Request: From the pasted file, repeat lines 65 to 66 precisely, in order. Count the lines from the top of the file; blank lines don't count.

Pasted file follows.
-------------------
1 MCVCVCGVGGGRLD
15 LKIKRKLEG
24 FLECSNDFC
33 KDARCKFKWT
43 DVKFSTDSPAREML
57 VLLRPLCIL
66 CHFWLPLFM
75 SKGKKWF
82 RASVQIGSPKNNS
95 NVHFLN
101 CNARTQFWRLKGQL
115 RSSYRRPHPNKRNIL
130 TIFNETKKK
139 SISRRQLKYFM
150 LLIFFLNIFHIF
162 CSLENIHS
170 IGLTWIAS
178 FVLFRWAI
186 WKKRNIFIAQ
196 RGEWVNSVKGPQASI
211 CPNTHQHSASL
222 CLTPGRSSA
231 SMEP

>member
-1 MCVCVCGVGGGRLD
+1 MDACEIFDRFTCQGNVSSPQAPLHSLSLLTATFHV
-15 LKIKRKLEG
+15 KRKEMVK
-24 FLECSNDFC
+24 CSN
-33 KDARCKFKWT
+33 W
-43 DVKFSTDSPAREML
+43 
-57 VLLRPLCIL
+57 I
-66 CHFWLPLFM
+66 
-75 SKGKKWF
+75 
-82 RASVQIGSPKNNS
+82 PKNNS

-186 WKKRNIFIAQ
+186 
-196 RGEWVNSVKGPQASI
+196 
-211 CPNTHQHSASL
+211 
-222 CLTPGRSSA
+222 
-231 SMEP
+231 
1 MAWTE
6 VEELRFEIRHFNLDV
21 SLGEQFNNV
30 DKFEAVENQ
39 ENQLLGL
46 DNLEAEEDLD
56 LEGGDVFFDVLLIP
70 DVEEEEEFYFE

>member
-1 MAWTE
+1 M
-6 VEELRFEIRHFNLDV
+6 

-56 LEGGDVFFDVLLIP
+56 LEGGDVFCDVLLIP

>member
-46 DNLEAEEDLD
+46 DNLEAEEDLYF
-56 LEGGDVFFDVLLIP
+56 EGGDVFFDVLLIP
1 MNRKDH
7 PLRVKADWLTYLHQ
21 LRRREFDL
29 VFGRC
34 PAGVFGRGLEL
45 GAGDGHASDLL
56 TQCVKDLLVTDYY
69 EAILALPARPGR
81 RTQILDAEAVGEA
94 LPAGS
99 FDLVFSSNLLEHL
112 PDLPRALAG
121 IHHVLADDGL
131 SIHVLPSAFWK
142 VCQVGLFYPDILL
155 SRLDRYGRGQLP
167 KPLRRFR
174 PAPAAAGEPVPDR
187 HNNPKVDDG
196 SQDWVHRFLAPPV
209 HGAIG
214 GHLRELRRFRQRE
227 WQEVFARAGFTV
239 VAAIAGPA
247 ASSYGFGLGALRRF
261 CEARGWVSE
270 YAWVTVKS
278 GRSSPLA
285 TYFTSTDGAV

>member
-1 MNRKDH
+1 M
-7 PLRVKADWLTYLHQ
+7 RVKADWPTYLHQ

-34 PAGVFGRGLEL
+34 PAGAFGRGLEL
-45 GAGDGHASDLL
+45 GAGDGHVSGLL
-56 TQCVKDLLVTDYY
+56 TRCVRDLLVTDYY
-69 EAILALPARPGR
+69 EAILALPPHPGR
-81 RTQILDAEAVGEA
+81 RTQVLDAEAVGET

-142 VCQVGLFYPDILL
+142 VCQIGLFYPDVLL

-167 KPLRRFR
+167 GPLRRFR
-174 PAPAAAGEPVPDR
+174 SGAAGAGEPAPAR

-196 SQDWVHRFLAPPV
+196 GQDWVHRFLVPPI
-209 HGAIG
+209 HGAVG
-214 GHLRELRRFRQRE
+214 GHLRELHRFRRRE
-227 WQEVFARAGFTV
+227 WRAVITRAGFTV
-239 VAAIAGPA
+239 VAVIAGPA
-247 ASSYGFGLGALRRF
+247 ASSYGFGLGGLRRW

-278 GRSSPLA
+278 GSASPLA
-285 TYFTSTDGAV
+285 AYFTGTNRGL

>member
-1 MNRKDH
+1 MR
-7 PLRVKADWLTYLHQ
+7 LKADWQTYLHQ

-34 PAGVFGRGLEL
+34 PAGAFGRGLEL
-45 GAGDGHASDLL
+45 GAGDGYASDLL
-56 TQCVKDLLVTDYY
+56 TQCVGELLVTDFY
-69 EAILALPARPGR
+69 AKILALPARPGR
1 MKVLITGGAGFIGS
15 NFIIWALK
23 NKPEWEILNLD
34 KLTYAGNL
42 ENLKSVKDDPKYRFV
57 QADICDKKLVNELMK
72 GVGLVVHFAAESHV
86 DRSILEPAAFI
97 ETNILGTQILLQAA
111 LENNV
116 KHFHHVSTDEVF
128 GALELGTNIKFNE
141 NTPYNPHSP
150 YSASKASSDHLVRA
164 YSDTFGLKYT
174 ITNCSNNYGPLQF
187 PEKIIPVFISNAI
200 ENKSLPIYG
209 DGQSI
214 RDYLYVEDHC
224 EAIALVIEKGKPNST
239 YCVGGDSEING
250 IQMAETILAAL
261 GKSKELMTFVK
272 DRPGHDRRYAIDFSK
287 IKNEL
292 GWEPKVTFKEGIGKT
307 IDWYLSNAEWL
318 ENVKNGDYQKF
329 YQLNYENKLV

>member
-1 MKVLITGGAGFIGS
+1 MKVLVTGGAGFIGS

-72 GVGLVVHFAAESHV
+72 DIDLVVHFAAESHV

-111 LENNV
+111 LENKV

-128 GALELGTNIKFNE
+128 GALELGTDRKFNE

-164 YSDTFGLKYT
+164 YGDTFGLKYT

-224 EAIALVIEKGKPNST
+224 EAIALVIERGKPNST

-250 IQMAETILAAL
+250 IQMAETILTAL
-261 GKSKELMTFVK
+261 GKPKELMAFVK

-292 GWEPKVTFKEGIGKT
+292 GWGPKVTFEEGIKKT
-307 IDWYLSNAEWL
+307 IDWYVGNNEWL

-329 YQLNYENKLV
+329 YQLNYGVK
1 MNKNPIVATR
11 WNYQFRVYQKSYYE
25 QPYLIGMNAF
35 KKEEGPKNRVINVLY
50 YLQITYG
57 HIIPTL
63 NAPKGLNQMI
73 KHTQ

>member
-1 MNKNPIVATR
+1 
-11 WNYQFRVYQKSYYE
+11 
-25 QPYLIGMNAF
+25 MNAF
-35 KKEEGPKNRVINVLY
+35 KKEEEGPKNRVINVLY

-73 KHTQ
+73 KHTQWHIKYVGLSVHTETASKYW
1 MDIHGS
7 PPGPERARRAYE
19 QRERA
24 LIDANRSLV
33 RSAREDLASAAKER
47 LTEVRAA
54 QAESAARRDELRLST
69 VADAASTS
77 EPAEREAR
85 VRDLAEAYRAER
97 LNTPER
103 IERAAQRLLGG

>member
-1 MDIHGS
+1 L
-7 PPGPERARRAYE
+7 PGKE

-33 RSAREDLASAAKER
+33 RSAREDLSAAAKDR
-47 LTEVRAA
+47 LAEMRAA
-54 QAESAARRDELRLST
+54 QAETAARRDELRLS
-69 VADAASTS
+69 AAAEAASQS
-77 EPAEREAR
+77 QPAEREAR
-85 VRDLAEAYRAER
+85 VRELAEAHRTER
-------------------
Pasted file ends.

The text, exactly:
+6 

-56 LEGGDVFFDVLLIP